Engraving letters in wood bench - how to?

Ok, I have been Googling for some time without success so here I am.
I have a pine bench on which I want to engrave a 2" by 6" backrest board with some lettering. I can print out exactly what I want in Corel Draw and then transfer the outline to the board but where do I go from there?
The complete text will consist of letters 4.5" high that combine to be approximately 6' in length. I could just take my router and go for it but there must be several tips that would make the learning curve must less steep. Any help of any kind would be greatly appreciated.....any certain font? what bit(s) to use? anything that might help. Heck, even if this is something that I should not try, please tell me.
Also, if there is one or more URLs out there that would provide some help please point me to them.
Don
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You might consider carving the wood with the appropriate chisels. Serife fonts work very well with a V-shaped chisel. And the process might leave some desirable marks / traces if you're looking for a bit of a retro look.
As for the router approach, obviously a V-shaped bit that will alow you to go into corners. Best fitted on a Dremel tool for that size of lettering, if you own one that also has this sort of attachement: http://www.dremel.com/en-us/attachments-and-accessories/attachment-accessory-detail.htm?H8575&Gi679&Ii795 Then a flat-head bit to clear larger surfaces, if needed (endmill or something similar).
Oh, and you might want to make a shallow cut along the edges with a sharp knife first, regardless of the process you choose.
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There are a couple of ways to go with this. You could cut the letters with chisels and gouges, but I bet you want to use power tools. There are letter stencils and frames to use with a router (something like: http://www.woodcraft.com/family.aspx?familyidS97 )
. You could also do this with a "V" bit or veiner, (or other appropriate bit) and cut freehand. Sears/Craftsman also made a router duplicating pantograph. I had one set up on my bench at one time (sorry, but the box and manual are in garage no-man's land - ie; lost). This allows one to enlarge/reduce from original artwork. You could probably make one of these:http://www.dust-n-shavings.com/pantograph/pantograph.htm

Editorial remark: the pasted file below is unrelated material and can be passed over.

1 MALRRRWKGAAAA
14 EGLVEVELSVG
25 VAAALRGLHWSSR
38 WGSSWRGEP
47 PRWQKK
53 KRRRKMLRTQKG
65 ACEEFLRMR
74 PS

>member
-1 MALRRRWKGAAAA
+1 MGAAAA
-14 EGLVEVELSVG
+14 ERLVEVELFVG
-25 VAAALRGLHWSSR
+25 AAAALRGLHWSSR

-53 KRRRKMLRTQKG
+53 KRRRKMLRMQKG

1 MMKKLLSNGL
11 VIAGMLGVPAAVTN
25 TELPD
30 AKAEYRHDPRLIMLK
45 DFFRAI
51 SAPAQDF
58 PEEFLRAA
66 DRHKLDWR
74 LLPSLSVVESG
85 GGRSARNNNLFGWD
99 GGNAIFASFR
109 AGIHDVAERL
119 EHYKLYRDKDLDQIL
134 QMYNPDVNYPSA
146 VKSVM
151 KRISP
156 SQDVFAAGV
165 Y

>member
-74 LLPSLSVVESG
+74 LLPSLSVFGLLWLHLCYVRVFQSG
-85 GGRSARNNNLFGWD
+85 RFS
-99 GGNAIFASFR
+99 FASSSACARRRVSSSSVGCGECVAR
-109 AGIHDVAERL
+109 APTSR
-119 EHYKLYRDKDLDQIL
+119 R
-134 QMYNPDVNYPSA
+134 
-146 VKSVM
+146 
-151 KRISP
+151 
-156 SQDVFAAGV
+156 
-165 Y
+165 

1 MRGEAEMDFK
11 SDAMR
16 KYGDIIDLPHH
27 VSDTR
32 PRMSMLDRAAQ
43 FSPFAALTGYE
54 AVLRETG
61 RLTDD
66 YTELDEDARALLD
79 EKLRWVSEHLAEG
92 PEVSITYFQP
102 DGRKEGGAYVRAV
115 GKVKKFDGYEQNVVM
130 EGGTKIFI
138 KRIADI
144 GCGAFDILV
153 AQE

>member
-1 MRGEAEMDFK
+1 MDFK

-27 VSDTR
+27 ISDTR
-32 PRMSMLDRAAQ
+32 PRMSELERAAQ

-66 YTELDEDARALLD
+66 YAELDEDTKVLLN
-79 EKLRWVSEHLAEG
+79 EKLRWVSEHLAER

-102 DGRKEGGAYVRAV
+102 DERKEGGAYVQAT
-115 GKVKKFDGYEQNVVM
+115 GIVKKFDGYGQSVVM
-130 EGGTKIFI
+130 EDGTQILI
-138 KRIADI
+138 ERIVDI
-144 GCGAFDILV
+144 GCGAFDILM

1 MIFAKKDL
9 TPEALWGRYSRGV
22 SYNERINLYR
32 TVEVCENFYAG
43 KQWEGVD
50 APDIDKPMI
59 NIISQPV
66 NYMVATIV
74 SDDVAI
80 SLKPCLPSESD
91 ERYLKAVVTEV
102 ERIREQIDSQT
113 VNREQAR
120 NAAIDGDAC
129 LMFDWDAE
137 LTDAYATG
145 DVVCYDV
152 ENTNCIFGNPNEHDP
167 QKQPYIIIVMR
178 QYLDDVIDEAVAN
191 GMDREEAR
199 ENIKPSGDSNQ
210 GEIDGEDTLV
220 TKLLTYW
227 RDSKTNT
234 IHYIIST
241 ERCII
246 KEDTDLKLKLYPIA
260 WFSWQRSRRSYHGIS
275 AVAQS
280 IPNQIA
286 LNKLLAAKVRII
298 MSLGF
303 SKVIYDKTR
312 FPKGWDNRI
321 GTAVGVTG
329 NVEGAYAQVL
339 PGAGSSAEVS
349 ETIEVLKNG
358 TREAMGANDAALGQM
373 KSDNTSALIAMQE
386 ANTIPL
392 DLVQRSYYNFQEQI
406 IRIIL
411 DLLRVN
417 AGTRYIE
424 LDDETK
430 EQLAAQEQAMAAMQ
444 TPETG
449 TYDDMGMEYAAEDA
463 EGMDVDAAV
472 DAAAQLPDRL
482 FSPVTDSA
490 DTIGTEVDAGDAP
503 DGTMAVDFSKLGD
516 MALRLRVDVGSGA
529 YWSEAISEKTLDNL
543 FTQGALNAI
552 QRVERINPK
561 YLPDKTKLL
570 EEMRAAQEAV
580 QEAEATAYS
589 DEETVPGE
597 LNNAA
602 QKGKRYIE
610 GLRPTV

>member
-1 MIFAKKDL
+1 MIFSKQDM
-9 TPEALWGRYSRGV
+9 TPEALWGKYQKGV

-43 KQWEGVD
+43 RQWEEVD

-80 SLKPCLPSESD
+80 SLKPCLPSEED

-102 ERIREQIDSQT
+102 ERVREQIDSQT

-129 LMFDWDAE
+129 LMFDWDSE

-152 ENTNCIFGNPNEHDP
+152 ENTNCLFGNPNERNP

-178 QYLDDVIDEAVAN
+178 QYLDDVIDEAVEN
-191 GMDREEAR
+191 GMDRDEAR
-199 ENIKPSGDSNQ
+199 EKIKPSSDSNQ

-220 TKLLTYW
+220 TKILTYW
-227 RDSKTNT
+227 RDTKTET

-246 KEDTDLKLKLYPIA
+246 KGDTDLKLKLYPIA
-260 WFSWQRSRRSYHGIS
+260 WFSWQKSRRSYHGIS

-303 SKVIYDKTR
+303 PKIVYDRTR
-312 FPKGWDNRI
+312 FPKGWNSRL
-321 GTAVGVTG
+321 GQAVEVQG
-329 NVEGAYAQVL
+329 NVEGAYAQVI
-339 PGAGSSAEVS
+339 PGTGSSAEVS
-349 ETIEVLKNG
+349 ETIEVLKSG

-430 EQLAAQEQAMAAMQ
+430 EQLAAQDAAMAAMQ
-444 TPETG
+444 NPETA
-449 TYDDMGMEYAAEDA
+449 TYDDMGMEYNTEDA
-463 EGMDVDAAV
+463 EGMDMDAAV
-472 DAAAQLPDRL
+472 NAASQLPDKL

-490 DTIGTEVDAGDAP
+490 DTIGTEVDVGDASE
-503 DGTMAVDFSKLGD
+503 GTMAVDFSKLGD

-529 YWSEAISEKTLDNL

Lastly, there are simple, fixed router mechanisms such as the duplicarver or similar: http://www.terrco.com/index.php?page_name=sign_carving

board

there?
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Thu, Jun 28, 2007, 11:10pm (EDT-1) snipped-for-privacy@crsales.com (IGot2P) doth burble: <snip> I want to engrave a 2" by 6" backrest board with some lettering. <snip> I could just take my router and go for it but there must be several tips that would make the learning curve must less steep. <snip>
Gods above. Do it like every school kid and drunk has snce time began. Whip out a pocket knife and carve. It ain't rocket science; it's a practice curve, not a learning curve.
If you think you still need help, go to a library, get a carving book, it'll have pictures in it even, and if it's about marine carving, probably even in color. Plenty of instructions on-line too.
JOAT If a man does his best, what else is there? - General George S. Patton
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Hand cut them. Cheap Stanley butt chisels reground to a skew angle should work great.
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send it to me and I will carve it on my cnc (G) anyway you go practice on something else first.
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